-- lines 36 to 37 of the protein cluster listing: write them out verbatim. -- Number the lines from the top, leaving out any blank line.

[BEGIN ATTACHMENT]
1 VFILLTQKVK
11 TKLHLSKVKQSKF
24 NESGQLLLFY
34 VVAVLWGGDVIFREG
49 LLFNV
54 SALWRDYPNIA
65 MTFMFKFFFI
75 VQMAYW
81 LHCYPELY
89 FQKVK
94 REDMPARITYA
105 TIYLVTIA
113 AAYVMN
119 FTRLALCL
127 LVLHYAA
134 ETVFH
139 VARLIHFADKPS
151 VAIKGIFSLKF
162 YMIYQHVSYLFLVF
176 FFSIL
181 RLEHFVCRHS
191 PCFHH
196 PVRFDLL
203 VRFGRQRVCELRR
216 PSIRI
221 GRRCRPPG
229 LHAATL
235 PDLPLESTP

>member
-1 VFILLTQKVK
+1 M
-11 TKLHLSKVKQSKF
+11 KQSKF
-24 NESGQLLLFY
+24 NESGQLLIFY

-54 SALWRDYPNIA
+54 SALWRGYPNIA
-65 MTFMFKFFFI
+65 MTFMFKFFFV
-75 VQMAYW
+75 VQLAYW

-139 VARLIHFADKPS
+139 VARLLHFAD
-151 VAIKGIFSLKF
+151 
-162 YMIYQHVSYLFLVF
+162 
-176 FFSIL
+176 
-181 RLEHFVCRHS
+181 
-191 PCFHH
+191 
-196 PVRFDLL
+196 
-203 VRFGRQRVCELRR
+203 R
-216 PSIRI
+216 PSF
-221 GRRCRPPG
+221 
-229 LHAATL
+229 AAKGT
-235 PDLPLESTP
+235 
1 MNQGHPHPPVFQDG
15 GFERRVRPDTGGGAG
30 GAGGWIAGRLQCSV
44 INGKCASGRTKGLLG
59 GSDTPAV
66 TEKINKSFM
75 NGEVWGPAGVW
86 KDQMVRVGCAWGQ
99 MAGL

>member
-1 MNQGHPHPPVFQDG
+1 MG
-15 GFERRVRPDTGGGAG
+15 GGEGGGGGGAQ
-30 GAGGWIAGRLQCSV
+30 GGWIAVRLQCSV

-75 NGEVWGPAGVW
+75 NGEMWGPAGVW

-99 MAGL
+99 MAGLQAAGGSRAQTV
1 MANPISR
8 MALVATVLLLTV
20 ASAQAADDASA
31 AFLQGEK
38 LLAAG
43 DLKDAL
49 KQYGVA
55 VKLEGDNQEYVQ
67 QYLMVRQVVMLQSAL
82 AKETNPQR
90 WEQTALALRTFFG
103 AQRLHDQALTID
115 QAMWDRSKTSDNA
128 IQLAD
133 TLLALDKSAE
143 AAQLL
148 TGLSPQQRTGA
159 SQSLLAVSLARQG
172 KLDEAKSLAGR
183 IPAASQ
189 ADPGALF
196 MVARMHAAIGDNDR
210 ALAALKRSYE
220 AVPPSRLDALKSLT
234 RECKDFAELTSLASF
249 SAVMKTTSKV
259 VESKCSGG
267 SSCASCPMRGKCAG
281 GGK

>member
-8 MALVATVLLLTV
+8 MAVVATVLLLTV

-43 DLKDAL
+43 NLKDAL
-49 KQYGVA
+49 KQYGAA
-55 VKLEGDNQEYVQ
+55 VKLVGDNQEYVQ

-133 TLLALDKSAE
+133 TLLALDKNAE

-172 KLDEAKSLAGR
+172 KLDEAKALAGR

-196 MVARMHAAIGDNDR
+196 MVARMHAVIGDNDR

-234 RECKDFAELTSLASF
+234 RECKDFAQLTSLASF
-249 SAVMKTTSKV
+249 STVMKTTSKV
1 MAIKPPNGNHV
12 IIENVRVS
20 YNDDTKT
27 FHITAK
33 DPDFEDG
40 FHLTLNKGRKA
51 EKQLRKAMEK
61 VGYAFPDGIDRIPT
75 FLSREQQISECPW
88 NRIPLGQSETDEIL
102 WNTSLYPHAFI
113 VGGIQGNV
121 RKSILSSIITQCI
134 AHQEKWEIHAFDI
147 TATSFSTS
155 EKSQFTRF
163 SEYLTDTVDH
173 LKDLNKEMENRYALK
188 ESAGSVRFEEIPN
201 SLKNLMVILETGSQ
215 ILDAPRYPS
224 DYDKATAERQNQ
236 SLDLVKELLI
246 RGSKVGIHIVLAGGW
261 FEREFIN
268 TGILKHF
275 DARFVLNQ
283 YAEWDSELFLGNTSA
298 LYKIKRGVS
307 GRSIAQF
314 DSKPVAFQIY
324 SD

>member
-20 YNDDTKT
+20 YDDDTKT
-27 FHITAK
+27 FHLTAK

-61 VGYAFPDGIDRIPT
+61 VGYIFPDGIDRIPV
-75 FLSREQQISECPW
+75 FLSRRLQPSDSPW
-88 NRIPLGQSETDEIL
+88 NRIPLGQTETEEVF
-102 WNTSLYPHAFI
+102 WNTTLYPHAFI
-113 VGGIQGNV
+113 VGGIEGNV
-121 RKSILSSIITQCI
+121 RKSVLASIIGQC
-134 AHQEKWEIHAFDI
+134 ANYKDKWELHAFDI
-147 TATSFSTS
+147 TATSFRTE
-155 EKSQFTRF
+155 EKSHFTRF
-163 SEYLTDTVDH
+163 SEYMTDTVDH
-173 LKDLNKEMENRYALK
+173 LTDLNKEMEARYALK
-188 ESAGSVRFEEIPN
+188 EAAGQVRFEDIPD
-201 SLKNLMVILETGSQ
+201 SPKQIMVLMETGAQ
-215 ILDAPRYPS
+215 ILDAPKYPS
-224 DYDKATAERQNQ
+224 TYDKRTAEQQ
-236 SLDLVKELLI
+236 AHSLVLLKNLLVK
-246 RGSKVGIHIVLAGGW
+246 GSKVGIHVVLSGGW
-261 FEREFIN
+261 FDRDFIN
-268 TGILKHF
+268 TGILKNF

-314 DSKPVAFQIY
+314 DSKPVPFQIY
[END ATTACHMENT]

-54 SALWRDYPNIA
+54 SALWRGYPNIA